For the third
time in two years, hundreds of Chinese officials are
meeting with hundreds of their U.S. counterparts to discuss dozens of bilateral
topics in dozens of meetings. After the first day of the two-day event, there
aren't any new bilateral agreements to announce, and officials say there aren't
any expected soon.
"Now more than ever, with two years of dialogues behind us, success depends
on our ability to translate good words into concrete actions on the issues that
matter most to our people. So as we begin this third round, we will keep that
goal in clear focus," Secretary of State Hillary
Clinton said in her Monday morning remarks at the opening of the U.S.-China
Strategic and Economic Dialogue, which is being held at various
locations in downtown Washington.
She praised the new high level participation of senior officials from
China's People's Liberation Army and rattled off a long list of issues that
would be discussed, including: military-to-military relations, the situation in
the Middle East, the need to rebalance the global economy, Iran sanctions, the
North Korean nuclear crisis, and human rights.
President Joseph Biden delivered the
strongest message on Chinese human rights practices in his Monday morning
remarks, when he said, "We have vigorous disagreement in the area of human rights."
"We've noted our concerns about the recent crackdown in China, including
attacks, arrests and the disappearance of journalists, lawyers, bloggers and
artists," Biden said. "I recognize that some in China see our advocacy [on]
human rights as an intrusion and Lord only knows what else. But President
Obama and I believe strongly, as does the secretary, that protecting
fundamental rights and freedoms such as those enshrined in China's
international commitments, as well as in China's own constitution, is the best
way to promote long-term stability and prosperity of any society."
Jeffrey Bader, the
recently departed senior director for Asia at the National Security Council,
wrote in a Brookings
Institution policy brief that the dialogue "was not conceived as a
mechanism to deal with bilateral crises or to produce specific ‘deliverables,'
but to develop a richer, more intensive dialogue between senior officials on
the two sides than would be possible in the usual quick in-and-out visits, and
to break down bureaucratic stovepipes among agencies, particularly on the
Chinese side, not accustomed to coordinating effectively with each other."
On Sunday, Clinton awarded Bader the Secretary's Distinguished Service Award, standing
alongside Chinese State Councilor Dai
Critics of the Obama administration's China policy
see the event as yet another example of the administration placing style over
substance, and raising expectations of progress in the U.S.-China relationship
without delivering results.
"By far the
most important economic issue for America and China is the related imbalances
in our economies," wrote
the Heritage Foundation's Derek Scissors. "The U.S. recognized this
several years ago and has repeatedly raised the matter. Result: Both economies
are now more
when the dialogue began. The main reason is simple: Neither country wants to bear the pain of
rebalancing. Instead, they take to telling the other side why it should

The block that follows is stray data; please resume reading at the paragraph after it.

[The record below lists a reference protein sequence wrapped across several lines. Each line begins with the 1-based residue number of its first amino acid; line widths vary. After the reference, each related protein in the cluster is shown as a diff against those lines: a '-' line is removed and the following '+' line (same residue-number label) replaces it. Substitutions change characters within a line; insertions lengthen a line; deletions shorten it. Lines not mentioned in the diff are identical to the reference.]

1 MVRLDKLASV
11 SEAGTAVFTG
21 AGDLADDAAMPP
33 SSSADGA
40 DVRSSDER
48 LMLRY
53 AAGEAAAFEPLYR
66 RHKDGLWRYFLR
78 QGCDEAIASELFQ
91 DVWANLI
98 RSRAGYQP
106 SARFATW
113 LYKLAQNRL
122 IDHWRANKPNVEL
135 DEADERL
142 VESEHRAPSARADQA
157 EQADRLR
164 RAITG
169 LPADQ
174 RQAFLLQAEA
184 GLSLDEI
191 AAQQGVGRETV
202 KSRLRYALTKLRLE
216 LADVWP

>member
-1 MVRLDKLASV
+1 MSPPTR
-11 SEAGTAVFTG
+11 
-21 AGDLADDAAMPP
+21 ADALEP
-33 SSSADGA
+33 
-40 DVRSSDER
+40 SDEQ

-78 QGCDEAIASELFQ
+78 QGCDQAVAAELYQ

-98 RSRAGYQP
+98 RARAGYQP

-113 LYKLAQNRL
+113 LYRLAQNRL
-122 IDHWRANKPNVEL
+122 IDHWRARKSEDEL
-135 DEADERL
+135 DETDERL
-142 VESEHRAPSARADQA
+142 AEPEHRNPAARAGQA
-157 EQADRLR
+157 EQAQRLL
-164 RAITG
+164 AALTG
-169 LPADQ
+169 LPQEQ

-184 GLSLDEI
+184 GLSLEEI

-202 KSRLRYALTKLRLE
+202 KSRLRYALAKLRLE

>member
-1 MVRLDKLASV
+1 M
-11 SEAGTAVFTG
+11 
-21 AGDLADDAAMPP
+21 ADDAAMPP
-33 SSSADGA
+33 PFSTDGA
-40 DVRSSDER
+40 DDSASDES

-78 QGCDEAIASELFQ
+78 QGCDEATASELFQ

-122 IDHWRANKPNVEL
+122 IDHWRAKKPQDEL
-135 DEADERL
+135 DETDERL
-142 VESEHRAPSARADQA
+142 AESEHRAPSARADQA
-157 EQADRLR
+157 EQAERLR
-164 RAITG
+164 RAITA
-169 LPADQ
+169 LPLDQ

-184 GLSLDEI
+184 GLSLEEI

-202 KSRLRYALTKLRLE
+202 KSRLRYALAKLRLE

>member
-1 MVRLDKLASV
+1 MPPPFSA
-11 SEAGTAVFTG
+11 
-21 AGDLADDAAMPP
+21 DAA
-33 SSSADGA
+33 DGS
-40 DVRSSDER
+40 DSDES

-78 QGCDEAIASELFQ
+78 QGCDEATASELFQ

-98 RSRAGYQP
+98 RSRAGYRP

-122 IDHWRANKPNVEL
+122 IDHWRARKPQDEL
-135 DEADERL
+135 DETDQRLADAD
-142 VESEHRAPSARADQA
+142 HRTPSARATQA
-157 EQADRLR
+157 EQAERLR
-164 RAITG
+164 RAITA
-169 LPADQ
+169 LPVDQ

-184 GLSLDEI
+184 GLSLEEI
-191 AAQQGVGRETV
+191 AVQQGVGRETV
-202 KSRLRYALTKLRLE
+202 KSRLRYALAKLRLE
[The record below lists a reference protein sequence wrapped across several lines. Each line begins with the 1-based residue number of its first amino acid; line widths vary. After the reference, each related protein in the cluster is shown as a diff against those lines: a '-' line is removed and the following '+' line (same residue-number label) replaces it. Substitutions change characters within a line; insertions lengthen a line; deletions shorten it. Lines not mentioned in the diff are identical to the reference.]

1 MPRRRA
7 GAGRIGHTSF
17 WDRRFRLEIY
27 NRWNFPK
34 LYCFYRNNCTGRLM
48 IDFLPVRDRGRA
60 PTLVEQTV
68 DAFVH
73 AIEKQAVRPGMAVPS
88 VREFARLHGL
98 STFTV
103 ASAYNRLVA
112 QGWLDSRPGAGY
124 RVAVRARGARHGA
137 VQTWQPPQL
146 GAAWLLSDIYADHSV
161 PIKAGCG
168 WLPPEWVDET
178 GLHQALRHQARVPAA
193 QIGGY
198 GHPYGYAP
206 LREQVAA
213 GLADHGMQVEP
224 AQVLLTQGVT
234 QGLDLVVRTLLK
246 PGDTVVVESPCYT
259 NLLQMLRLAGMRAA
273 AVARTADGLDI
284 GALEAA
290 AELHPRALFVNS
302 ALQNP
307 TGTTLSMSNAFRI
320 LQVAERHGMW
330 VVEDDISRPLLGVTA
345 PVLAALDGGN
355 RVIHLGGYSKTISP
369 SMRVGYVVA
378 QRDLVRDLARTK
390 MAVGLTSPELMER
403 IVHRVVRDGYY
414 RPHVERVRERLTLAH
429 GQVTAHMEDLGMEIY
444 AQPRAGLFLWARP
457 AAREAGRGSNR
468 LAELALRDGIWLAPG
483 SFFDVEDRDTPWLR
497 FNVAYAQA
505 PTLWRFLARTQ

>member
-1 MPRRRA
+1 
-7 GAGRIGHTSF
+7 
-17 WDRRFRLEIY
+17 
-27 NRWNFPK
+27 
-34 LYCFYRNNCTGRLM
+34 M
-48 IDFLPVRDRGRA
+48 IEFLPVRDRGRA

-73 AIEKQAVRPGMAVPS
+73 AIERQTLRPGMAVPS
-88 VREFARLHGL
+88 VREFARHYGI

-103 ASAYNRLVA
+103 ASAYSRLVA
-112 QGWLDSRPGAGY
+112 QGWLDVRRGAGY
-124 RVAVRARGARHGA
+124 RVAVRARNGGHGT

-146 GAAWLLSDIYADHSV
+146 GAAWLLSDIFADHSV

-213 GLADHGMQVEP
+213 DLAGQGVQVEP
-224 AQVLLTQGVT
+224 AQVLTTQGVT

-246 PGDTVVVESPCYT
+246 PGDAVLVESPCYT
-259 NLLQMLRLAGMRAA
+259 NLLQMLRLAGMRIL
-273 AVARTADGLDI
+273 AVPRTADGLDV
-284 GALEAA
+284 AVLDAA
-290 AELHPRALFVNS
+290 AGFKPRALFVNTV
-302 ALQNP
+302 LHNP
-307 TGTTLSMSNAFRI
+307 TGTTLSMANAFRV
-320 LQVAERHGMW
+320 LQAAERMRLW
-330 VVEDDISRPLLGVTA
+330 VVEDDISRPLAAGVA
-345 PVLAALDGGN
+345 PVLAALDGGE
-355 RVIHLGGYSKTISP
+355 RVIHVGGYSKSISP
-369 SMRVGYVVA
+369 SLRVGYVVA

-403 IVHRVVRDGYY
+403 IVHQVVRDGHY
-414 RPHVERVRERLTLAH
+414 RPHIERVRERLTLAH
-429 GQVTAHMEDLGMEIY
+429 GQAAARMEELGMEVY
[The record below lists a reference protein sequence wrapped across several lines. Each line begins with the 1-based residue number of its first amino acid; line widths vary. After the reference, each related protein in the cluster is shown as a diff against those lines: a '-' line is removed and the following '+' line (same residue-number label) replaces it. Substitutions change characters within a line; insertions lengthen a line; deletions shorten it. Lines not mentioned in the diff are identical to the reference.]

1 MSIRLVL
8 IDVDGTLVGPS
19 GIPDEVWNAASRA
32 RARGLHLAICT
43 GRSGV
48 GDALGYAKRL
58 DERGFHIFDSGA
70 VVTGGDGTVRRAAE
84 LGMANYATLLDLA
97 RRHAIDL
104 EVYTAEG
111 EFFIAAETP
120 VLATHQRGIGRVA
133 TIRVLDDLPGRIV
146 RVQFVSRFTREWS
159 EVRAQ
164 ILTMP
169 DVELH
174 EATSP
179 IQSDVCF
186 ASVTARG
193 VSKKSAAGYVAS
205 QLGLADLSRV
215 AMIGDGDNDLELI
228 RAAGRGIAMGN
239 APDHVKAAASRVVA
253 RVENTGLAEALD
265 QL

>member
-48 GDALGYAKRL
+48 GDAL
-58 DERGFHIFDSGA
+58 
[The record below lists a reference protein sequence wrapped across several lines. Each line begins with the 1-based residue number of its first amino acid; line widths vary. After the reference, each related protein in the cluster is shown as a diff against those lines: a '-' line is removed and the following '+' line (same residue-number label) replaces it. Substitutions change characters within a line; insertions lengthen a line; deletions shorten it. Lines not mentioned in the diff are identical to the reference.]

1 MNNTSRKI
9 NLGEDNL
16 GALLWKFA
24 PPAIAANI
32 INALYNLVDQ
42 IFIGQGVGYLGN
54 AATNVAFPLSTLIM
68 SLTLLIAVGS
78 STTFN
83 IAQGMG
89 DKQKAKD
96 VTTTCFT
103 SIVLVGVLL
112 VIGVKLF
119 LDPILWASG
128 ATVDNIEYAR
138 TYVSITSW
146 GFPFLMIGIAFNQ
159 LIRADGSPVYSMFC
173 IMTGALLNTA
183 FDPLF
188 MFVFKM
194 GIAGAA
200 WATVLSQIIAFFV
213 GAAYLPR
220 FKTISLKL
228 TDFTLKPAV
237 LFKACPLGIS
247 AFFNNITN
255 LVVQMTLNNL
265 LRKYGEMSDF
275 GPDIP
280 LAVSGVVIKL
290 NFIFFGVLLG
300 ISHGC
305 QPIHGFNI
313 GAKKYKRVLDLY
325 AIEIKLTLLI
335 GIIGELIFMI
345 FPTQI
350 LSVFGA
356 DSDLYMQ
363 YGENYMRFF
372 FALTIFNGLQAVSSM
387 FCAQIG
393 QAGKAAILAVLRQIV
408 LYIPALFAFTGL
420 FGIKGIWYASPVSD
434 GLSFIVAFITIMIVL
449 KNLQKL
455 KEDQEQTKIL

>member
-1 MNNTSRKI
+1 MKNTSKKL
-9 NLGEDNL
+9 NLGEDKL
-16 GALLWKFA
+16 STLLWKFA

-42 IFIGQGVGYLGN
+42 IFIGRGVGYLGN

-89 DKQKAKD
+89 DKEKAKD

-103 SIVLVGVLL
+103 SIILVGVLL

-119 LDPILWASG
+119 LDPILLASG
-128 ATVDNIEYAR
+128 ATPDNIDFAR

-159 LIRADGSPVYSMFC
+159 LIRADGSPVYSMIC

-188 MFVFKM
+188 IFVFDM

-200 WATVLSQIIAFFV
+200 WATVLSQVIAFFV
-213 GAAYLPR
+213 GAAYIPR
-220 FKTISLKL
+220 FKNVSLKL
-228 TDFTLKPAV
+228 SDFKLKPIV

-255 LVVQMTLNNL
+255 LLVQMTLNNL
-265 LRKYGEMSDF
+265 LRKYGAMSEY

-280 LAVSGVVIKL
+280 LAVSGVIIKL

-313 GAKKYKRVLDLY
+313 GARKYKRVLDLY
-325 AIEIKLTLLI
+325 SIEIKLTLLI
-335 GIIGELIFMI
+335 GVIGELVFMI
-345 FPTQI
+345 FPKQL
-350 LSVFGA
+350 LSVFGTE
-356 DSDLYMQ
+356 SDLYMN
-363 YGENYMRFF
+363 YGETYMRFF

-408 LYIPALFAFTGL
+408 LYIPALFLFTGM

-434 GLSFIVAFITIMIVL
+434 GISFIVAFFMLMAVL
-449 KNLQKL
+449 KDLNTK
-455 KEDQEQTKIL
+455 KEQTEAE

administration official, speaking to reporters after the conclusion of the
first day's meetings, said that the primary discussion of tough economic issues
will be held on Tuesday.
the focus is on how the U.S. and China can rebalance our economies so we can
strengthen our recoveries. Monetary and exchange rate policies are certainly be
a focus of those discussions," the official said. But he warned not expect any major
announcements. "[The Chinese currency] is not moving enough and no one's
satisfied, but it's appreciated more than 5 percent against the dollar [over
the last year]," he noted.
Undersecretary of State for Economic, Energy, and
Agricultural Affairs Robert Hormats took the Chinese to task for their
policy of giving regulatory, financial, and legislative support to state-owned
"The biggest challenge in addressing these issues effectively is forging a
common understanding that state-controlled competition is not competition, and
that competitiveness cannot be bestowed by decree. The trade distortions
created by the ‘China Model' are disadvantageous to our U.S. companies trying to
compete for opportunities around the world, and a direct threat to U.S. jobs
and competitiveness," Hormats said.
And Deputy Secretary of State James
Steinberg told an audience at the Center for Strategic and International
Studies on Monday afternoon that climate change, specifically short-term
climate change forces, was a major topic of discussion between Energy Secretary
Stephen Chu and his Chinese
As for the military component of the talks, Assistant Secretary of State Kurt Campbell told reporters
last week that the United States intends to engage "not just traditional
players in the Foreign Ministry but also other players in the Chinese government,
including the military."
Dan Blumenthal, a former China
desk officer at the Pentagon and now a senior fellow at the American Enterprise
Institute, said that while increased military dialogue and the building of
relationships is good, the administration must not depend on such dialogue to
halt the growing tension in the bilateral security relationship.
"The Chinese are moving very cautiously, the
political leadership in China is very adverse to making any bold decisions, and
the PLA has very little interest in talking to us about anything of substance,"
he said. "The summits matter less than what we are doing on the ground in
response to what China is doing."